Monthly Archives: August 2019

Monitor Your Network to Keep it Safe and Thriving

With technology ever changing and progressing, more is demanded from your network than ever before.  Cloud computing, along with multiple applications and huge amounts of data, demand a strong and healthy network. Read on to learn more about how to monitor your network and maximize its flexibility, efficiency and security.

Network Monitoring—The What and the Why

Network monitoring is a proactive part of a managed services plan, alerting a business to hazards both within the network and attacks from outside. First, network monitoring can show where there are poorly functioning circuits leading to disconnections, or bottlenecks in the system. Network outages due to these causes, along with natural disasters and power outages, can cost a business in terms of loss of revenue, downtime, and loss of reputation from data leaks. Second, network monitoring can identify external threats such as denial of service attack and potential ransomware intrusion attempts.

The Where and How of Network Monitoring

If a hazard or intrusion is identified quickly, it can be dealt with quickly, keeping a problem from escalating. For example, it can find potential holes where data can be leaked or lost. Also, excessive bandwidth consumption can be identified, so that computing resources can be directed toward mission-critical applications. Unauthorized users can be detected, to protect the network from those who should access it. Software-defined Wide Area Networks (SD-WAN) is a system in which multiple carriers are used, affording the business additional flexibility; if one part of the network is down, another part can pick up the traffic, allowing for uninterrupted service. Remote network monitoring can save time and money by eliminating the need for an IT professional to come to the office to diagnose a problem. The monitoring is done 24/7 and can be based on a fixed-price service agreement.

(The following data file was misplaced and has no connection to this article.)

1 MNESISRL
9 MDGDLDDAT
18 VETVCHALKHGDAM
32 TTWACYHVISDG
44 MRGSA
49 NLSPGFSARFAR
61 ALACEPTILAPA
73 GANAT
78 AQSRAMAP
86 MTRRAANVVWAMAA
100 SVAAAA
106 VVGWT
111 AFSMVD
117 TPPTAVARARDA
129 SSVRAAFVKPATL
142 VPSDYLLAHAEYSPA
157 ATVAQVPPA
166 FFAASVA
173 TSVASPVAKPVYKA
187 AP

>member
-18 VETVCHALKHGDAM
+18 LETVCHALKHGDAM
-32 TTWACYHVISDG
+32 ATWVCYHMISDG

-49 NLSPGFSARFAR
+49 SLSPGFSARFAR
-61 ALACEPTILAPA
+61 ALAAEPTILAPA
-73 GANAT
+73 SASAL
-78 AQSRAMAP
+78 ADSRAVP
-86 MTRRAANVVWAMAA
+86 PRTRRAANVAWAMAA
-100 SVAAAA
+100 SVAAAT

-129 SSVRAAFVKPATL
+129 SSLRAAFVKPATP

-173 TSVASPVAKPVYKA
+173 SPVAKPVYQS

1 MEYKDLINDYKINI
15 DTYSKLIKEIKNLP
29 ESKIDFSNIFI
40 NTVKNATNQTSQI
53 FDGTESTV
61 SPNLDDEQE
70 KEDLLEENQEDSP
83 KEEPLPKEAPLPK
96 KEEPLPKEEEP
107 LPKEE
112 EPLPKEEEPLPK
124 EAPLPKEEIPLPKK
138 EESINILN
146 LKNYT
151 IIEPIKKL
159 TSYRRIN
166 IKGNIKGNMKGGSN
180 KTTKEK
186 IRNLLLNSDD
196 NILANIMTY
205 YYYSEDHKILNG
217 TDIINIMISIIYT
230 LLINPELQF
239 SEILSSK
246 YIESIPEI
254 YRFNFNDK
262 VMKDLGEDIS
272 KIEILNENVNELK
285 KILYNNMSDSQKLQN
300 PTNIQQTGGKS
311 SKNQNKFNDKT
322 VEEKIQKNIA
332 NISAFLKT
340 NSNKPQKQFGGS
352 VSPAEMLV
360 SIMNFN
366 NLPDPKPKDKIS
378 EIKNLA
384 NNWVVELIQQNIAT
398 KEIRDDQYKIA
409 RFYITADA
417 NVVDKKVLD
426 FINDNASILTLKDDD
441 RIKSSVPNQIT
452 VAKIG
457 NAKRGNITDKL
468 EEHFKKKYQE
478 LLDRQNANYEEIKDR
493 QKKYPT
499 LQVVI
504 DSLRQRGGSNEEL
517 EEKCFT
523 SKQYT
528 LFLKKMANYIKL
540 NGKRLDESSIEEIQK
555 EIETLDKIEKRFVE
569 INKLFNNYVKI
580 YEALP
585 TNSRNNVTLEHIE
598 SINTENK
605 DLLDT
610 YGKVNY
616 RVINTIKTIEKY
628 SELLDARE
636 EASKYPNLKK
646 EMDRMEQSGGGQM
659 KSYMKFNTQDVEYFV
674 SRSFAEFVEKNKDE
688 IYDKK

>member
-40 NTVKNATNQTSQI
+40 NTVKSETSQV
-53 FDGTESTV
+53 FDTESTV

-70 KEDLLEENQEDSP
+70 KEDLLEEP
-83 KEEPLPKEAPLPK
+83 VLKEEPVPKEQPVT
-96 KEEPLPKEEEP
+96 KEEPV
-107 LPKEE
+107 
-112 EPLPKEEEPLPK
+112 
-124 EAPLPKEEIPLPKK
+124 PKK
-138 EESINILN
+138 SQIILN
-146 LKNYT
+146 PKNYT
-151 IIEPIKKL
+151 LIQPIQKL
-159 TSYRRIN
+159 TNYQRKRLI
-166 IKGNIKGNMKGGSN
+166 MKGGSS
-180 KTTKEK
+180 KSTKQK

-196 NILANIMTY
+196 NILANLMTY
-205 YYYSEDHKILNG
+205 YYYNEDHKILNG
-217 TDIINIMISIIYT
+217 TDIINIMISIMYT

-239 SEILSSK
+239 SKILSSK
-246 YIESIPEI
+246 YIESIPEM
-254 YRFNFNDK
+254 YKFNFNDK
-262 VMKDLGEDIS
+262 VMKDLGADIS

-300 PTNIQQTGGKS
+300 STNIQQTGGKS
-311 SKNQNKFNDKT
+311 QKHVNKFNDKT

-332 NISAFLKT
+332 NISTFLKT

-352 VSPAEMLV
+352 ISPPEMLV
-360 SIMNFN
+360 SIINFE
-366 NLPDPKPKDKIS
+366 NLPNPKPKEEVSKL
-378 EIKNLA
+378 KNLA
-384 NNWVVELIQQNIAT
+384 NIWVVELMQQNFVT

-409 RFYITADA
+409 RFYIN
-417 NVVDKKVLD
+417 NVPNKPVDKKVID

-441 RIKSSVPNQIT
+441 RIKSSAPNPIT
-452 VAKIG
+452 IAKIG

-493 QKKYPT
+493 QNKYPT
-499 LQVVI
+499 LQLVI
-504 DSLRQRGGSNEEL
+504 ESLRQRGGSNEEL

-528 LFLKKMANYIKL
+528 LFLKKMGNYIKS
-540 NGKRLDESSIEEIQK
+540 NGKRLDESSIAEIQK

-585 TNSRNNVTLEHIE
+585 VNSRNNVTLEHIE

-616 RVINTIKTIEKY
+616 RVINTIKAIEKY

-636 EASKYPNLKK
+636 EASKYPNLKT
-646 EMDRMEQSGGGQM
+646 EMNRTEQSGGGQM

It’s never too soon to develop a plan to keep your network healthy and secure. Contact your trusted technology advisor today to get started.

Hybrid Cloud Considerations

Cloud computing, despite varying levels of adoption, has become a common way for a business to avail itself of computing resources without having to maintain expensive infrastructure. Companies can use varying levels of resources, scaling up and down as demand and usage changes. How does a company know which cloud environment is the right one? Read on to learn more about how to make this determination.

What is Hybrid Cloud?

Hybrid cloud is a combination of on premise, third party, private cloud, and public cloud. Some companies have moved all the infrastructure to the Cloud. This could include software as a service (e.g., Customer management system), or also infrastructure as a service for application hosting or Cloud backup. Other companies may choose to keep some services available on premise (at their location) for failover or easy access, while at the same time tapping in to public or private cloud services for off-site redundancy or access to new features that may not be available in legacy systems.

Benefits of Hybrid Cloud

Hybrid Cloud can offer flexibility and agility to a business, allowing you to get the best of both worlds. For example, having files locally can help you backup quickly in the case of ransomware attacks, without having to restore from the cloud. If you are in a disaster recovery scenario when you cannot access your physical location, private or public cloud can give your applications and data from most anywhere.

Hybrid Cloud Considerations

If you are combining on-premise, public cloud and private cloud in your business, it is important to have a solid network infrastructure to avoid bandwidth bottlenecks and loss of employee productivity. Also ensure your applications are compatible with one another. It is common for cloud applications to integrate via an Application Program Interface (API).

Multiple models exist for cloud computing, and hybrid cloud combines the best of both worlds–on-premise, private cloud, and public cloud environment. To learn about this computing model, contact your trusted technology provider today.